TILLING for Mutations in Model Plants and Crops

Tadele, Zerihun; Chikelu, MBA; Bradley, J. Till (2010). TILLING for Mutations in Model Plants and Crops. In: Jain, S. Mohan; Brar, D.S. (eds.) Molecular Techniques in Crop Improvement (pp. 307-332). Heidelberg: Springer Verlag 10.1007/978-90-481-2967-6_13

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A growing world population, changing climate and limiting fossil fuels will provide new pressures on human production of food, medicine, fuels and feed stock in the twenty-first century. Enhanced crop production promises to ameliorate these pressures. Crops can be bred for increased yields of calories, starch, nutrients, natural medicinal compounds, and other important products. Enhanced resistance to biotic and abiotic stresses can be introduced, toxins removed, and industrial qualities such as fibre strength and biofuel per mass can be increased. Induced and natural mutations provide a powerful method for the generation of heritable enhanced traits. While mainly exploited in forward, phenotype driven, approaches, the rapid accumulation of plant genomic sequence information and hypotheses regarding gene function allows the use of mutations in reverse genetic approaches to identify lesions in specific target genes. Such gene-driven approaches promise to speed up the process of creating novel phenotypes, and can enable the generation of phenotypes unobtainable by traditional forward methods. TILLING (Targeting Induced Local Lesions IN Genome) is a high-throughput and low cost reverse genetic method for the discovery of induced mutations. The method has been modified for the identification of natural nucleotide polymorphisms, a process called Ecotilling. The methods are general and have been applied to many species, including a variety of different crops. In this chapter the current status of the TILLING and Ecotilling methods and provide an overview of progress in applying these methods to different plant species, with a focus on work related to food production for developing nations.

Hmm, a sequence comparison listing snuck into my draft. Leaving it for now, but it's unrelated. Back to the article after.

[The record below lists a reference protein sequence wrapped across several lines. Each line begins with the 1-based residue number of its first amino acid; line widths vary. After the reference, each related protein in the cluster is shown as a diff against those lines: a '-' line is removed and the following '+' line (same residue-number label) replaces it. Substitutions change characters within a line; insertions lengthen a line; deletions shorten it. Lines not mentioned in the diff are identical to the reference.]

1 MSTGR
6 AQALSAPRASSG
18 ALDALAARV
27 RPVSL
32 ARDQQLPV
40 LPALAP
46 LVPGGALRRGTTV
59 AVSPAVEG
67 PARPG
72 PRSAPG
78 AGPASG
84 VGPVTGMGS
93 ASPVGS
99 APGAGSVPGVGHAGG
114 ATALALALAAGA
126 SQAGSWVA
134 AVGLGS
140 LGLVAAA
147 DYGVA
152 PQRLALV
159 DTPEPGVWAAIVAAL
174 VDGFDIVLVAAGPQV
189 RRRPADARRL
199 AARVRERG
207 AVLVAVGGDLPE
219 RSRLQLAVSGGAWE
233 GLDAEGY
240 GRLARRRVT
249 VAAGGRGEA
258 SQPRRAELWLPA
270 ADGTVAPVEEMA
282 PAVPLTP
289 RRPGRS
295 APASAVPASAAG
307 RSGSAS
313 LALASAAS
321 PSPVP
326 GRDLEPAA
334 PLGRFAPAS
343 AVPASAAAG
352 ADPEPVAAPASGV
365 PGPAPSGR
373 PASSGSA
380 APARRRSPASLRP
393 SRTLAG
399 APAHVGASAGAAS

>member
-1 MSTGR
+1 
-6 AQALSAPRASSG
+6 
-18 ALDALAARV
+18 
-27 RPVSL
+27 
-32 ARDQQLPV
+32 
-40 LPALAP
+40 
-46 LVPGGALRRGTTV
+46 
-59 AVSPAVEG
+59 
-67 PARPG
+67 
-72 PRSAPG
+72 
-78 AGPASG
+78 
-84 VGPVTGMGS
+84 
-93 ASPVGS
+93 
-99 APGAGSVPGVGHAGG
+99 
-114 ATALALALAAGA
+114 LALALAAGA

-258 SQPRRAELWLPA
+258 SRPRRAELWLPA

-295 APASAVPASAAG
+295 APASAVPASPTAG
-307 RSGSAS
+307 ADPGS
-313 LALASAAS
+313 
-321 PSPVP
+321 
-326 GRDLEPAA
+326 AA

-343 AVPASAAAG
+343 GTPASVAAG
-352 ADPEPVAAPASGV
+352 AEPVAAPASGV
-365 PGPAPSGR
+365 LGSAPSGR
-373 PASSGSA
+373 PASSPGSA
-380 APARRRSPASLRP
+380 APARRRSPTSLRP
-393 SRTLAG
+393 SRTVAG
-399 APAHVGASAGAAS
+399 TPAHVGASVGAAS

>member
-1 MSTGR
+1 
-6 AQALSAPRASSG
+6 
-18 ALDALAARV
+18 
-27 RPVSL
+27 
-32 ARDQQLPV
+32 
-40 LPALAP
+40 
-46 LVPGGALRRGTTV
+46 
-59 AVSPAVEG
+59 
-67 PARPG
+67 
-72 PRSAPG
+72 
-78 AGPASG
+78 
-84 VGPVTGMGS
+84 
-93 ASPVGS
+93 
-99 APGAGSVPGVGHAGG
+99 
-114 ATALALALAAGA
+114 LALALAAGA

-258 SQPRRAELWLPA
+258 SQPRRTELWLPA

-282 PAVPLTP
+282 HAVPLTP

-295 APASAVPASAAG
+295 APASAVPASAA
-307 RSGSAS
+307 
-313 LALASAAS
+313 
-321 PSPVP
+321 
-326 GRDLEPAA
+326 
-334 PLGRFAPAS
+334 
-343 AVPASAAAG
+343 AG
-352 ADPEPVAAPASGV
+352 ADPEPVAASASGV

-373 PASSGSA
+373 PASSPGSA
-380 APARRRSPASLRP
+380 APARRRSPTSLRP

Item Type:

Book Section (Book Chapter)


08 Faculty of Science > Department of Biology > Institute of Plant Sciences (IPS) > Plant Development
08 Faculty of Science > Department of Biology > Institute of Plant Sciences (IPS)

UniBE Contributor:

Tadele, Zerihun


500 Science > 580 Plants (Botany)




Springer Verlag




Peter Alfred von Ballmoos-Haas

Date Deposited:

04 Oct 2013 14:17

Last Modified:

04 Jun 2014 16:41

Publisher DOI:



https://boris.unibe.ch/id/eprint/5315 (FactScience: 210055)

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